A NEW exhibition is displaying three priceless pieces of the Shakespeare story together for the first time.
The centrepiece of the new exhibition, opening at Shakespeare’s New Place in Stratford, is the Ashburnam First Folio, an original copy acquired by the Shakespeare Birthplace Trust in the 19th Century and the most valuable item in its vast collection today.
This year marks the 400th anniversary of the First Folio – one of the most important books in western literature.
Without its publication in 1623, 18 of Shakespeare’s plays would have been lost to time – including Macbeth, The Tempest and Twelfth Night.
Prof Charlotte Scott, Director of Knowledge and Engagement for SBT, said: “Producing the book was a labour of love and we have his friends and fellow actors to thank for publishing it seven years after Shakespeare died. It was one of the most important and enduring artistic legacies of all time and this is something we are excited to explore in our upcoming exhibition.”
The story of the First Folio begins at New Place, the location of the new exhibition and Shakespeare’s family home from 1597 until his death in 1616. It is the presumed location of where he wrote his will, and indeed some of the plays, the significance of which will be explored in the exhibition.
For the first time, audiences will have the opportunity to view three key items that organisers say will help visitors dig deeper into the story of the Folio and its enduring legacy.
Alongside the First Folio will be a seal ring. Found in a field close to Holy Trinity Church in Stratford and dating from Shakespeare’s time it bears the initials ‘W.S’ and has long been thought to have been worn by the man himself.
Charlotte continued: “We know that Shakespeare bequeathed money in his will to the men who would go on to publish ‘Mr. William Shakespeares comedies, histories, & tragedies’, John Heminges and Henry Condell, to buy mourning rings. This could be seen as a personal promise that they would publish his plays in one great volume.”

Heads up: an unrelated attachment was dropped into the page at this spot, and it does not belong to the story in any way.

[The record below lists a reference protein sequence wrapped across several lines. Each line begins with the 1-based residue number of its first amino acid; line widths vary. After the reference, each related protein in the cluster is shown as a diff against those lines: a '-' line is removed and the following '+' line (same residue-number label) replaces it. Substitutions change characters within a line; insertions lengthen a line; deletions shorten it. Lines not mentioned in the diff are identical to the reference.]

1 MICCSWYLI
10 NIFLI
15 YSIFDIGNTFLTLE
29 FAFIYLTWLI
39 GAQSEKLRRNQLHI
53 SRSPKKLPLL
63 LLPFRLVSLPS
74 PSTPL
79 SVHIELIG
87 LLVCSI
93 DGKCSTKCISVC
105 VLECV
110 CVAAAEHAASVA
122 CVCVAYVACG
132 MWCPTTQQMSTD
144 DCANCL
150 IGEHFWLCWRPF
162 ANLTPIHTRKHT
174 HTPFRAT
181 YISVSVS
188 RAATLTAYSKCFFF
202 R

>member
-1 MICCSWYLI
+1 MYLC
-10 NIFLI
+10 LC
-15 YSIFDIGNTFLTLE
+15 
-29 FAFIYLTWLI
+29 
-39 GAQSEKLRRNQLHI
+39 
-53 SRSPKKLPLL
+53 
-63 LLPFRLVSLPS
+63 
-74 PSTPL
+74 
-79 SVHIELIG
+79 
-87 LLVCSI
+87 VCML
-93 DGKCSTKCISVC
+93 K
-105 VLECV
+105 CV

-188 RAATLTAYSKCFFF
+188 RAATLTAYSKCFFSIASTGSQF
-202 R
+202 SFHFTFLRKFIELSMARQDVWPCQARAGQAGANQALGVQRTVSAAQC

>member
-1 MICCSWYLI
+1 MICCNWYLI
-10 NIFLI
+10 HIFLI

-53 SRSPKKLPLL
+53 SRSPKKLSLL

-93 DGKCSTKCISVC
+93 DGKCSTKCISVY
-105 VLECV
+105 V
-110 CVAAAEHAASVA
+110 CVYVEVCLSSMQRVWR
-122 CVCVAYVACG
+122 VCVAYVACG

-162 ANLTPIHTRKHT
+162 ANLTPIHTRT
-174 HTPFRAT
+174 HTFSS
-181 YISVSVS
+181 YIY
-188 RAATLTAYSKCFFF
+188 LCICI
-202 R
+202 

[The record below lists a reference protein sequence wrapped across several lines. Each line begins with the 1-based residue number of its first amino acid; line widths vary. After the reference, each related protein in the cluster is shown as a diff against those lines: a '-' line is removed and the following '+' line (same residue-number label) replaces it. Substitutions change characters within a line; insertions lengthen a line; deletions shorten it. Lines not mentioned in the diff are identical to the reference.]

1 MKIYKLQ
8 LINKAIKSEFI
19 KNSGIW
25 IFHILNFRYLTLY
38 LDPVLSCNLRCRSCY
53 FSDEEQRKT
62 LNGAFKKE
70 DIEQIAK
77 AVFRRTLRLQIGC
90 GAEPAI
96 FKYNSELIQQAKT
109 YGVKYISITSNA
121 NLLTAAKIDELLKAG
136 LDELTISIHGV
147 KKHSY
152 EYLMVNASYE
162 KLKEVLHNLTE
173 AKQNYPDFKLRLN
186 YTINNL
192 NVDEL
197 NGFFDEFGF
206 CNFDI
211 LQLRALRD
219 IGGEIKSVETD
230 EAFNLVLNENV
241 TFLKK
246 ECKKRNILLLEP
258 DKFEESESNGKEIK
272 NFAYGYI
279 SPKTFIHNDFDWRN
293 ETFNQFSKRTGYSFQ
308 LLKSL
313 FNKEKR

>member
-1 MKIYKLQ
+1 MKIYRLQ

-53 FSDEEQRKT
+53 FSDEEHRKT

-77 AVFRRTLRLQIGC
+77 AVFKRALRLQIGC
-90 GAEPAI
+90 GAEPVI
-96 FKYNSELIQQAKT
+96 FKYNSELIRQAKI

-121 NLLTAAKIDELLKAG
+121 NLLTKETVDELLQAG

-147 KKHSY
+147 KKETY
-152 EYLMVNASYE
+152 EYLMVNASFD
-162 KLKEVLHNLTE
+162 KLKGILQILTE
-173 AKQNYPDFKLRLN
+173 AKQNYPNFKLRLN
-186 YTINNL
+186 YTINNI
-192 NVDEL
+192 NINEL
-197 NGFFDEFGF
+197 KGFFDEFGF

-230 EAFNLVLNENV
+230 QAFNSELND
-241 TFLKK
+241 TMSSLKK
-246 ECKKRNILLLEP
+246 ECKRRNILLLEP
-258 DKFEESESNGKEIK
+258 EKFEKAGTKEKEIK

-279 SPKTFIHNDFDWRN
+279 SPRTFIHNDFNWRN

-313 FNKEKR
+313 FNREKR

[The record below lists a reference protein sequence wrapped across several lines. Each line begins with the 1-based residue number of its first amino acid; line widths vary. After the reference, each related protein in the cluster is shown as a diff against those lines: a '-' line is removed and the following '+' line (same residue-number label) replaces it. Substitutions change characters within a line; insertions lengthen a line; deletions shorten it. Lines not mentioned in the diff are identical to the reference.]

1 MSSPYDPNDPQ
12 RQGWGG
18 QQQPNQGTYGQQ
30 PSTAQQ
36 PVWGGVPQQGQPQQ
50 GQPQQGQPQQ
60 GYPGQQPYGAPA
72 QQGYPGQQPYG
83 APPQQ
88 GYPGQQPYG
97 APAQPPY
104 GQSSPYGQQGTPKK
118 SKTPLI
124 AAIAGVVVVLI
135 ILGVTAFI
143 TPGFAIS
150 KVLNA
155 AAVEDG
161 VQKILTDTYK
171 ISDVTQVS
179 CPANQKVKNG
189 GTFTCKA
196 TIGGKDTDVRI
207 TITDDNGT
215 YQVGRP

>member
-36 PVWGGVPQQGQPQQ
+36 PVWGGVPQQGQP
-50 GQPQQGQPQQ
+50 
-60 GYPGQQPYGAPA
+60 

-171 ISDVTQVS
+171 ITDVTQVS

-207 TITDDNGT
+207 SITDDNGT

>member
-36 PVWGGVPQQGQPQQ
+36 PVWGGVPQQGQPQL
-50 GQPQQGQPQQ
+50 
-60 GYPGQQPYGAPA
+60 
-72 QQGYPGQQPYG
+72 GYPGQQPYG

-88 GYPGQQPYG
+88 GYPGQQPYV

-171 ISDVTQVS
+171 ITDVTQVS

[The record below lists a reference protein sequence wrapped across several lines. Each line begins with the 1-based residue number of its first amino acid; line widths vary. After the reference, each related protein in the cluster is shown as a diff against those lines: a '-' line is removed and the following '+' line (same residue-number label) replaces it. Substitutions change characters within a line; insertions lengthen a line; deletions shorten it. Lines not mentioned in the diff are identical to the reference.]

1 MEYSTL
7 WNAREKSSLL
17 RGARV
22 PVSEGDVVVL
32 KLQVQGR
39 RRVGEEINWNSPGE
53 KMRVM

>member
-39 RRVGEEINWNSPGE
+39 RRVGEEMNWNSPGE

In addition to the two key items from Shakespeare’s time will be a 17th Century notebook of one of his earliest and most devoted fans, which is being publicly exhibited for the first time. Filled with quotations and notes on the plays contained within the Folio it is thought this is the first example of an individual studying Shakespeare’s work in detail and highlighting the Trust’s guiding principles that Shakespeare is for everyone.
The exhibition is the first announcement of a year of activity designed to celebrate the publication of the First Folio by SBT. They will be hosting a series of special events aimed at a variety of audiences from children to Shakespeare enthusiasts and experts across the year, to make sure that everyone has the opportunity to engage with and celebrate Stratford’s greatest son and his enduring legacy.
A Great Variety of Readers – 400 Years of Shakespeare’s First Folio opens on Saturday (March 25) at Shakespeare’s New Place. Access to the exhibition is included in admission tickets.
For more information on the exhibition visit www.shakespeare.org.uk